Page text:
READING BERT ALMON'S SEVENTH BOOK of poems, Earth Prime (Brick, 95 pages, $11.95 paper), is a little like twisting a shape-shifting prism in your hands: we get odd glimpses of an even odder world, but in the strange pictures that result the poet always reveals some essential pattern of being human. From a moth flying down Kathleen Battle's dress to a woman seen cleaning her ears with a knitting needle in a parking lot, Almon takes us to unexpected places, combining wit, self-awareness, and an encyclopaedic flair for details.
Take "Think and Grow Rich," which begins with Almon deciding to invigilate the chiropractic board exams because "I liked the sexy British sound of 'invigilator'/ though it's just a grown-up version of class monitor," and goes on to tell the story of Walter, the old German chiropractor. Along the way we get hilarious cameos of the candidates, a peek at the Reformation, an account of a chilling wartime escape made unforgettable by the inclusion of a single detail: a toothbrush. This is pure Almon: an eclectic poetic intelligence dipping and dabbling, finding curious similarities, leaving us to muse on the crazy quilt of his uncoverings. In one of my favourite poems, Almon conjures up an incredible tapestry of the moon, of our tenuous hold on "dubious oracles," of psychics "who managed to lock their own keys in the car," of the tidal bore on the Bay of Fundy, and closes with these marvellous lines: "good skeptics believing and not believing / that the lines of the hand run into nothing" ("Under the Paschal Moon").
Restoring the power of amazement to reality, Almon wanders from "Love's Synecdoche," where love emerges as "a blackened thumbnail / wrapped in a handkerchief," to his "altered tomcat" who "discovered sex on the sofa/ with the mohair throws," ("Senescent Sex"), to "For Dark Eyes," which expresses temptation in the accumulation of precise and sensuous images: a hot wire in a rainstorm, a dropped scarf, an apple on a grey wool skirt. There's even a clever send-up of deconstructionism, built into the author's sneaking off for a talk on growing clematis. Read, marvel, and enjoy.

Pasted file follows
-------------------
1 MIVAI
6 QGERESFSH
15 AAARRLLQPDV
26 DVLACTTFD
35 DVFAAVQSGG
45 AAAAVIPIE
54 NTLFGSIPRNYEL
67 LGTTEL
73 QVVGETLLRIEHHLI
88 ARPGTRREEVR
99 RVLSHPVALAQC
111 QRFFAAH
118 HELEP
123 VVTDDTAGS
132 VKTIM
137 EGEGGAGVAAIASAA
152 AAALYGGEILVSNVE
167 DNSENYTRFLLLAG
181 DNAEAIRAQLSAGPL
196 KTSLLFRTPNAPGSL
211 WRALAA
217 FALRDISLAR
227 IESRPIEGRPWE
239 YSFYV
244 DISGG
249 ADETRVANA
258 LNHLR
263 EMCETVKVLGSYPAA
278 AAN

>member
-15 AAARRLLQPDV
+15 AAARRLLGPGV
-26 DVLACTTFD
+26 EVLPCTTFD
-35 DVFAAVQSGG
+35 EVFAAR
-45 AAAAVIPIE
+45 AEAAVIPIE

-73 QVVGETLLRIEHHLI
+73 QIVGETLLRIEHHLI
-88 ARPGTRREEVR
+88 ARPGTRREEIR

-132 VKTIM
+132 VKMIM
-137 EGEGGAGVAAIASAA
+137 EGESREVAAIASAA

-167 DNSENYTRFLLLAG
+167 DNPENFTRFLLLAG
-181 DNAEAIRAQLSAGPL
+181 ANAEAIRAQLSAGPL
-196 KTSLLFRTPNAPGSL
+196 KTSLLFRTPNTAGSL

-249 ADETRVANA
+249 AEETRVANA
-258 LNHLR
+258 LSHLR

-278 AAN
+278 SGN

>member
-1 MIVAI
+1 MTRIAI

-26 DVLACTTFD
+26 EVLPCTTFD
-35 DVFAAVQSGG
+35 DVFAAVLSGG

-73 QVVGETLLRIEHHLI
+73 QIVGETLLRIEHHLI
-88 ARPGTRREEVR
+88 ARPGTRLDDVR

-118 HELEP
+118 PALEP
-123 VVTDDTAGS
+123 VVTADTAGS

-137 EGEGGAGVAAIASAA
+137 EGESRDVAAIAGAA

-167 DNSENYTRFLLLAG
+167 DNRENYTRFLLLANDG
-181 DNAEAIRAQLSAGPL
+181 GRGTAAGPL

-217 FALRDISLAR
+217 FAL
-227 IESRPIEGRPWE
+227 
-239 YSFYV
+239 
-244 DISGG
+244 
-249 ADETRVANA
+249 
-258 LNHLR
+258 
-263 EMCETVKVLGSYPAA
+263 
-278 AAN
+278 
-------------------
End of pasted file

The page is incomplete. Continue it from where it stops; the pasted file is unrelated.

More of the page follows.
Gathered from 1965 to 1994, Douglas Fetherling's Selected Poems (Arsenal Pulp, 141 pages, $12.95 paper), reveal a poet whose rhythms are unfailing, whose language is spare, and who moves with ease and grace through his obsessions:
there are too many hours
but not enough time
to do anything that would matter
one used to be a better liar
Fetherling's images are biting, reflective, instantly seen: "two skeletons with maps in an old Chevrolet" ("Western Manitoba"). Although the subject matter of these poems is often dark, the unavoidable humanity of their being observed makes even the most melancholy observation seem oddly welcome, a kind of relief. In a distinctly urban world of bars, alleys, subways, parking lots, and hotel rooms, Fetherling weaves the dramatic in and out of the everyday, so that the two often become indistinguishable. An old drunk in "Teratology" pisses on an audience of cats and hears "applause played backwards in a tape recorder." Then Fetherling calls up Blake, De Quincey, Apollinaire: we are all outlaws, all kin.
Fetherling is preoccupied with the nature of reality, with whether or not the truth can be believed, even if you find it. Yet he unearths his paradoxes in a highly tangible world, and his aphoristic style is both accessible and captivating: "living downstream is always / an act of faith" ("Moving Towards the Vertical Horizon"); "A map is no journey after all /but a drawing..." ("Cartography"); "Master does well to emulate dog / stop breathing every few seconds / listen hard for enemies" ("Rites of Alienation").
This is a superb book, pithy, wise, and well worth the read. Rhonda Batchelor's second book of poetry, Interpreting
Silence (Beach Holme, 82 pages, $11.95 paper), is subtle and understated but, like delicate steam rising from a kettle, bums with an intense heat. Batchelor charts private, ephemeral, sometimes uncomfortable realizations with a fearless heart and language as clear as glass. See how she moves from "Something shifts in the night, wakes you ." has you
follow her to the kitchen, check on the cats and the children, and finally "...You listen but/the soundless house offers no rationale, whatever/ shifted has settled for now" through memory, trying to fuse the past ("Shifts"). She makes it look so easy, honest self-disclosure is never that simple: